Meanwhile Oliver had produced the expected BBC radio-documentaries--and then, using transcriptions of the hundred or so interviews he'd taped during the trip, created a portrait of the Black South circa 1960, his carefully edited compilation titled Conversation with the Blues (published in 1965), one of the greatest of all such books, rigorously organized yet with language left a bit raw, a racially troubling stunner supposedly issued in the U.K. and U.S. both, though I've never come across an American copy. I was a crazed Blues fan in the mid-Sixties and when I read about the book in the English magazine Blues Unlimited, I promptly ordered one straight from England. (A few years later I also found a copy of the same-name, long-play documentary record issued only in the U.K. Both are among my prized collectibles.)

I actually owe Oliver a debt of gratitude. I pored over his book, mesmerized by the localized dialects and colorful slang and the much-prized "poetry of the Blues" that he had captured on tape. Those remarkable interview excerpts showed me the way forward, and when I wrote my Robert Johnson screenplay, Hellhound on My Trail, in 1968-69, I know full well I incorporated some rhythms and diction and a few particular images I'd found in Conversation. The book definitely helped this grateful white boy's dialogue sound more believable, more convincingly Black.

Around 1969 Oliver published another gem, his photo-rich history titled The Story of the Blues--which many, including me, still consider the best single historical text on the subject. And when I worked as a freeform, hippie-FM disc jockey for a year, I used to read portions of his chapters on the air and play the pertinent or related music samples to match whatever subject or period Oliver was describing. (Helped me fill an eight-hour on-air shift too!) The listeners who phoned in ran about four-to-one in favor of my mini-docs on "The Blues According to Paul Oliver," but even better were the complainers who'd say, "Enough already with that boring old stuff. Play some Hendrix... or Led Zeppelin." Right, the irony was perfect.

Here's the final prescient paragraph of Oliver's Introduction written for the earlier work (with English punctuation and spelling), which summarizes nicely the intent of both books; it also shows him as both elegant poet and straightforward scholar:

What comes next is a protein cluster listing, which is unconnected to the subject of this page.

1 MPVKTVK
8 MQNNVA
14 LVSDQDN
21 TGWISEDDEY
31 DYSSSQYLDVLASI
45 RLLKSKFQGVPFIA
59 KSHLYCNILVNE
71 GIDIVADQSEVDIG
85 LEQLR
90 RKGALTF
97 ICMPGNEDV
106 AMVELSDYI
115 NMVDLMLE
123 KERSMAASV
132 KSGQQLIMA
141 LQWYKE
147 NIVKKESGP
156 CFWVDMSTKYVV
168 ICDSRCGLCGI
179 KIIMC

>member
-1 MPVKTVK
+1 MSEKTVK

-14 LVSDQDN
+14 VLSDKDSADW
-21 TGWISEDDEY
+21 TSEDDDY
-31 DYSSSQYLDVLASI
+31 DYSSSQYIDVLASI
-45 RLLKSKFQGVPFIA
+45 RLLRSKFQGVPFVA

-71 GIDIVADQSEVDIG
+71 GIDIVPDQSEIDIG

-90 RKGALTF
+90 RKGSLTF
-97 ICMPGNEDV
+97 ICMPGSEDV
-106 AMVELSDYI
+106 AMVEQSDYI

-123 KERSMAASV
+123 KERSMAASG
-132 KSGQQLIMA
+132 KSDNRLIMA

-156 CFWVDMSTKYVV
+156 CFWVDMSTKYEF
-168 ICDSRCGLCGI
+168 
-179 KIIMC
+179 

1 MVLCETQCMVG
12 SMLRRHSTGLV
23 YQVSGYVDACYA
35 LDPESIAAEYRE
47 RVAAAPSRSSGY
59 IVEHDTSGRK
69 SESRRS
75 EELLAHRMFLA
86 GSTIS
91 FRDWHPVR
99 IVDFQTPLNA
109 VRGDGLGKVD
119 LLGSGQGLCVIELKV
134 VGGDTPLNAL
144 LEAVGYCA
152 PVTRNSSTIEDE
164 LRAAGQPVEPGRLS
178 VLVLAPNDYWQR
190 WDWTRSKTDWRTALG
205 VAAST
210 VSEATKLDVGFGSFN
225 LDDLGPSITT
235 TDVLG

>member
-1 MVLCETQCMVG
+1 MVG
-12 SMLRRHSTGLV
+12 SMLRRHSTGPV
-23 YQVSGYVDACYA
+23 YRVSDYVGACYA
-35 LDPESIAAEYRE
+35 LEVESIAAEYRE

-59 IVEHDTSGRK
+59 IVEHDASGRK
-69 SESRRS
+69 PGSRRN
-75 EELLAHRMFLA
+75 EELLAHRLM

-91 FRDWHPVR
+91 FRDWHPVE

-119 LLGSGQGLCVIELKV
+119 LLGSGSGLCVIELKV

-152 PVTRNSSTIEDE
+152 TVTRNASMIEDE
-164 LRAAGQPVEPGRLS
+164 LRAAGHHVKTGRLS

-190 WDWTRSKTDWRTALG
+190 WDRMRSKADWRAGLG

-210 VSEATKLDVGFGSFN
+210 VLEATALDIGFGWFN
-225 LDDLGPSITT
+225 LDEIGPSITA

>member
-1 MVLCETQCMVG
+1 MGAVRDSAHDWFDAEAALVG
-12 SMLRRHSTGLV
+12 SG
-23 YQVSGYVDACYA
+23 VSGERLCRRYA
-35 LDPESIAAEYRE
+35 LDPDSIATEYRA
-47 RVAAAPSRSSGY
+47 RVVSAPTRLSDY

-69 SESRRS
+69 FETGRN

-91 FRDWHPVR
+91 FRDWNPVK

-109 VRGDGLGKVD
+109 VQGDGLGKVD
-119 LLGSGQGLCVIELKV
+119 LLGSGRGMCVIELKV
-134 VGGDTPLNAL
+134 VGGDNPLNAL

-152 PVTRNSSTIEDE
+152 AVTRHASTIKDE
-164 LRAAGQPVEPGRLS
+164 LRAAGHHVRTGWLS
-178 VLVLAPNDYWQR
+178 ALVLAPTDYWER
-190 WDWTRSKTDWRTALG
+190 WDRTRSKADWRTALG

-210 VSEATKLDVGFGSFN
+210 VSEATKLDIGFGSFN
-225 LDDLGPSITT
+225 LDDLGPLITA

In retrospect the recorded conversations from which the following transcriptions have been made seem to have been registered at a significant point in the history of the blues. A long musical tradition led to the threshold of the 'sixties; the rapid changes brought about by popularization and imitation were still to come. Far from the close-carpeted artistes' rooms backstage at the concert hall, the coffee lounge or the college auditorium the recordings were made in shot-gun shack and brownstone house, Mississippi barber shop and Memphis pool-room, in Negro juke and coloured hotel, on street corners and front porches, in club and bar-room, basement and tenement, record shop and garage from the Great Lakes to the Gulf of Mexico. Barrelhouse pianists and juke-joint guitarists, street singers and travelling show entertainers, jazz musicians and jug band players, sharecroppers and mill-workers, vagrants and migrants, mechanics and labourers--these were amongst the speakers. Some had secure jobs, some had none; some were on relief and some in retirement; some played for themselves, some played for others, some had once ridden high and others were going down slow, some were famous, some unknown, some were young and others venerable: all had played their part in shaping the pattern of the blues. It was a pattern that emerged slowly, logically, dictating its own order from the many hundreds of thousands of words transcribed from the results of weeks of recording: a pattern that was not the history of the blues in detailed terms of every personality and style and region, but which was, nonetheless, from the lips of those who made it, the story of the blues.

Oliver and Strachwitz will have many fine tales to tell, no doubt; fifty years of collecting, serious research, various other books, and hundreds of new albums and historical reissues give them plenty to talk about. I can't attend--no money for another trip right now, not even just to San Francisco and its environs--but I'll be there in spirit. For now, like the old days at KOL-FM, I'm "Broadcasting the Blues" once more.


Steve Provizer said...

Oliver's work was some of the first material I ran across in the 60's-and was fortunate to do so. He created a deeper and richer context for the music.

I Witness said...

Conversation and The Story were particularly great reads too.

Paul Oliverio said...

My name is pretty gosh darn close to Paul Oliver.

If you Italianize the name, you get Paul Oliverio
who is me and I have been reading Mr. Oliver since
the 1970's.

What he once wrote about Sonny Boy Williamson
(the original) was one of the best descriptions
of a blues legend I have ever read.

If humanly possible...after you check it out yourself,
could you forward the following to Paul?